7 Important Income Statement Ratios And How To Use Them | The Investing Engineer

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7 Important Income Statement Ratios And How To Use Them

In this tutorial, I’ll teach you 7 important income statement ratios that you need to know when analyzing an income statement. These ratios are widely used by large institutional investors to small retail investors.

I learned all of this stuff on the book by Mary Buffett and David Clark, Warren Buffett and the Interpretation of Financial Statements and I’m excited to share this knowledge to you.

At the end of this post, you’ll learn how to use and apply them in your stock valuations.

So let’s get started.

The 7 Income Statement Ratios And How To Use Them

From the Income Statement, we’ll derive each of the 7 important Income Statement ratios which are as follows;

  • Gross Profit Margin
  • Operating Profit Margin
  • Net Profit Margin
  • Selling, General & Administration to Gross Profit
  • Depreciation to Gross Profit
  • Research & Development to Gross Profit
  • Interest Expense to Operating Profit

So first on the list, we have the Gross Profit Margin.

#1 Gross Profit Margin

Gross Profit is the money made by a company after all the costs of raw goods and materials are subtracted from the Revenue. If you divide it by the Revenue, we get the Gross Profit Margin; a ratio that tells us how much Gross Profit is made for every one peso of Revenue.

The formula for Gross Profit Margin is;

Gross Profit Margin % = (Gross Profit / Revenue) x 100


Gross Profit = Revenue – Cost Of Revenue

To illustrate, if a company’s Revenue is Php 100 and the Gross Profit is Php 50, we get a margin of 50% which means that the company made 50 centavos of Gross Profit for every 1 peso of Revenue.

Some Income Statements shows how much Gross Profit a company has made. Consider this example of Puregold’s (PGOLD) Income Statement below.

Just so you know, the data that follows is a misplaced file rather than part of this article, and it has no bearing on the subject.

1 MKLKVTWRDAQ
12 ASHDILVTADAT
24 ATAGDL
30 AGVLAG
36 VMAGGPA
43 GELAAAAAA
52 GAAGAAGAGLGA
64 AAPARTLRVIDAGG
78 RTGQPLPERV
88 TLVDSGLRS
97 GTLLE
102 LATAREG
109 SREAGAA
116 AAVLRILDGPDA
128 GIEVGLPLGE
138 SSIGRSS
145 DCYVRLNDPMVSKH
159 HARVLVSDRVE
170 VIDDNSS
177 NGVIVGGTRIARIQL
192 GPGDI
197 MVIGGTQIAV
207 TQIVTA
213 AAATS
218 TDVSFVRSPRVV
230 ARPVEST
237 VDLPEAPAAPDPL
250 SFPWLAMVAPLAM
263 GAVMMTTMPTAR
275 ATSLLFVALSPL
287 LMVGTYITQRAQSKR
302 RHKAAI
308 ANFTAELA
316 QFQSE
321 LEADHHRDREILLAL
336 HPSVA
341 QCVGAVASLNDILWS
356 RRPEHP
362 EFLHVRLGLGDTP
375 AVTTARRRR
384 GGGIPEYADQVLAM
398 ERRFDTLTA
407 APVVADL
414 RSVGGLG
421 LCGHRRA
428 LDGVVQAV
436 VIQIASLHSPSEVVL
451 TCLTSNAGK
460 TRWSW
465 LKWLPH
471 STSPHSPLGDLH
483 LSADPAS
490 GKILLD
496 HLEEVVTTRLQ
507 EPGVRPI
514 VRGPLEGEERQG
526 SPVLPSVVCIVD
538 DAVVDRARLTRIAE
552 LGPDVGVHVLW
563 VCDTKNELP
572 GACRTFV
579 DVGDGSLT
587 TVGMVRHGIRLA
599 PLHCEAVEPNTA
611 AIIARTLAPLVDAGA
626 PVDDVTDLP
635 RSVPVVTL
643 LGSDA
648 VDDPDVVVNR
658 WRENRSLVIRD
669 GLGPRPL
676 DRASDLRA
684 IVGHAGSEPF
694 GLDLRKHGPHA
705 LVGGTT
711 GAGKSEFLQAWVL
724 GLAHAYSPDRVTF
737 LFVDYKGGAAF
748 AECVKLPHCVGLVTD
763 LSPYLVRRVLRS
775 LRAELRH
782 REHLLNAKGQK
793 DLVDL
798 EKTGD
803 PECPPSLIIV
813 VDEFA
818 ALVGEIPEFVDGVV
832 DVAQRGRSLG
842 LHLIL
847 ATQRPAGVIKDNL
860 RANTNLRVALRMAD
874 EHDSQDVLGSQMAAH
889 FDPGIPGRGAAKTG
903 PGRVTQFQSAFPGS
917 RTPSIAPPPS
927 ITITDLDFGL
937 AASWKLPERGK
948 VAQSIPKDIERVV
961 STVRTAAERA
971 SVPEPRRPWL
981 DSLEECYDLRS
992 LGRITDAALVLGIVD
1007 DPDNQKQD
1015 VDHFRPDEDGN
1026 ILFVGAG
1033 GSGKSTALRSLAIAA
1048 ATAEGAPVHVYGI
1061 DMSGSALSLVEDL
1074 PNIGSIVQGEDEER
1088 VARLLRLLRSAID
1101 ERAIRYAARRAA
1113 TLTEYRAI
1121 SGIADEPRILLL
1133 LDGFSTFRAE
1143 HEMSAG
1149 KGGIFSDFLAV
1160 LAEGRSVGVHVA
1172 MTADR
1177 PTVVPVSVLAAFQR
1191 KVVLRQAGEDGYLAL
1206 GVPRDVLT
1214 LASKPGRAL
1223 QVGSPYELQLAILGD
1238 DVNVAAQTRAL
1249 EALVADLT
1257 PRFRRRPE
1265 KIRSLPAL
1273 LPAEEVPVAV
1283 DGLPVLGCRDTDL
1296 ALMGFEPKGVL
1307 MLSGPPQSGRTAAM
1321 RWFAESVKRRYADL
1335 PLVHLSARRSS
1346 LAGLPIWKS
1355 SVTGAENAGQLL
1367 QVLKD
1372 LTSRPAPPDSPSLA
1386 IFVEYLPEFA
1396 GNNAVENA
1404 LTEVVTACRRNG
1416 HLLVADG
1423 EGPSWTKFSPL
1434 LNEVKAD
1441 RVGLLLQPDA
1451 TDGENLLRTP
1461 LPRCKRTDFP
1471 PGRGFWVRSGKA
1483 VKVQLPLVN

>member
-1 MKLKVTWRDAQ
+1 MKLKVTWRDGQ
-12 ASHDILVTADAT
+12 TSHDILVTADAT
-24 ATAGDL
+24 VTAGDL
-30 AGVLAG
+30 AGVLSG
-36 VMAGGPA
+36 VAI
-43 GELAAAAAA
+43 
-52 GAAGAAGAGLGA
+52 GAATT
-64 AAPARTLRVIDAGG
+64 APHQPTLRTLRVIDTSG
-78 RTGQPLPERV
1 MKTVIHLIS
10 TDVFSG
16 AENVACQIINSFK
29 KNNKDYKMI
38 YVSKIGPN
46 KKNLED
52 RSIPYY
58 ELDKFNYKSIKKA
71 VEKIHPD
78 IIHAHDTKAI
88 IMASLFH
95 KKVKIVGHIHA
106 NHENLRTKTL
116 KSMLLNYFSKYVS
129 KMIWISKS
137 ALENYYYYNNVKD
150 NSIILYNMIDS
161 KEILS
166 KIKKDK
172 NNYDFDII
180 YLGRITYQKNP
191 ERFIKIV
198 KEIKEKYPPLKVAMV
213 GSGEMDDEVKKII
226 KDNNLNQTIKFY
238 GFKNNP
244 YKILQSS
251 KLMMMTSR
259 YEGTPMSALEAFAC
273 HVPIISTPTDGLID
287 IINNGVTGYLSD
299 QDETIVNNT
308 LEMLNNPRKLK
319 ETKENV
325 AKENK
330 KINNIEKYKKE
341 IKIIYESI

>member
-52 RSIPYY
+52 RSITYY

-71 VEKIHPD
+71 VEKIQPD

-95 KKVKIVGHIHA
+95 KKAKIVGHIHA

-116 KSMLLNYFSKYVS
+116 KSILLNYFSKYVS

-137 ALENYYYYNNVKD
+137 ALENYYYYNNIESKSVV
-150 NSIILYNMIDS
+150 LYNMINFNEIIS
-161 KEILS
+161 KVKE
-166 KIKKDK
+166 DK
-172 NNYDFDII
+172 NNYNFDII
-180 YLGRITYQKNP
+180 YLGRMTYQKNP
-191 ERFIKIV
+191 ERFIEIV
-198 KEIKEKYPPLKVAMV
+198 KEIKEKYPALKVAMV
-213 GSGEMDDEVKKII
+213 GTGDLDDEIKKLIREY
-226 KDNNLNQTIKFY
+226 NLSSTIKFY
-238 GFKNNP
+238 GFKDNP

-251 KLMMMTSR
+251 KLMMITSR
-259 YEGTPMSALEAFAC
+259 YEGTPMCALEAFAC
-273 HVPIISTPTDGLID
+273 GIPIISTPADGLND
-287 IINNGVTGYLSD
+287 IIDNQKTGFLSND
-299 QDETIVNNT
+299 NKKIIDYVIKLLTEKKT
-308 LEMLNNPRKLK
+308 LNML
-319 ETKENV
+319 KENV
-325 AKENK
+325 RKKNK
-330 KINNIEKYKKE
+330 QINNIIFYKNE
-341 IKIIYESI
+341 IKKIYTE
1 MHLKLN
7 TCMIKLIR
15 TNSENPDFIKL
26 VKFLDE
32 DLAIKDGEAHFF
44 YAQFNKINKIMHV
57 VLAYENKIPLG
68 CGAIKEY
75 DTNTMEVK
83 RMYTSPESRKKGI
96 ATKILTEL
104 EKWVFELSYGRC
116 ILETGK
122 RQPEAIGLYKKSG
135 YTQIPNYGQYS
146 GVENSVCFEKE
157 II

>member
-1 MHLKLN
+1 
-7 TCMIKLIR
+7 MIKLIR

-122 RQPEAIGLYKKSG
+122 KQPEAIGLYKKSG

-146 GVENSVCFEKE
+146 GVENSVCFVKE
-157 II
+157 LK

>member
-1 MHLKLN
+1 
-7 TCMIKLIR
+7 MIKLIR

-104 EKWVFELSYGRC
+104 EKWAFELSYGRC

income statement ratios

Fig. 1 PGOLD’s Net Sales, Cost of Sales and Gross Profit

It’s clearly shown that the Gross Profit in 2015 is Php 16,488,741,550 while Revenue is Php 97,372,662,646. If you subtract the Sales Discount in the Revenue, you’ll get Net Revenue (Net Sales) which is Php 97,171,519,864.

The Cost Of Revenue (Cost Of Sales) is also shown here as Php 80,682,778,314. If you want to determine the components of this item, you should proceed by looking at notes 7, 17 and 30 of the annual report. Note 17 explains what the figure is composed of as seen below.

income statement ratios

Fig. 2 PGOLD’s Note 17 (Cost Of Sales)

TIP # 1: It’s very important to look at these notes so that you can verify the numbers presented in the Income Statement.

The Gross Profit Margin in this example is;

Gross Profit Margin % = (Php 16,488,741,550 / Php 97,171,519,864) x 100

Gross Profit Margin % = 16.97%

TIP # 2: You can do a slight variation in this example by using the Gross Sales instead of the Net Sales. By doing so, you’ll be able to calculate the real Gross Profit Margin without the effect of the Sales Discount entry.

Sometimes, there are times when the Gross Profit isn’t shown. If that’s the case, we have to calculate it manually. Consider Megaworld Corporation’s (MEG) Income Statement as an example.


Fig. 3 Income Statement w/o Gross Profit listed

To calculate the Gross Profit, we need to identify the Total Revenue and exclude the Non-recurring/Non-operating Income and Interest Income. In the above example, we exclude the Equity In Net Earnings Of Associates and Interest And Other Income – Net. The rest when added, is the Total Revenue.

So let’s calculate the figures for the year 2015;

Total Revenue = Php 44,995,660,369 – Php 138,614,220 – Php 2,604,179,681

Total Revenue = Php 42,252,866,468

The second thing we need to do is to identify the items that can be included in the Cost Of Sales.

The Cost And Expenses lists items such as Real Estate Sales, Deferred Gross Profit and Hotel Operations which when added, is the total Cost Of Sales.

Let’s add the items;

Cost Of Sales = Php 15,434,942,352, + Php 4,515,385,332 + Php 467,982,367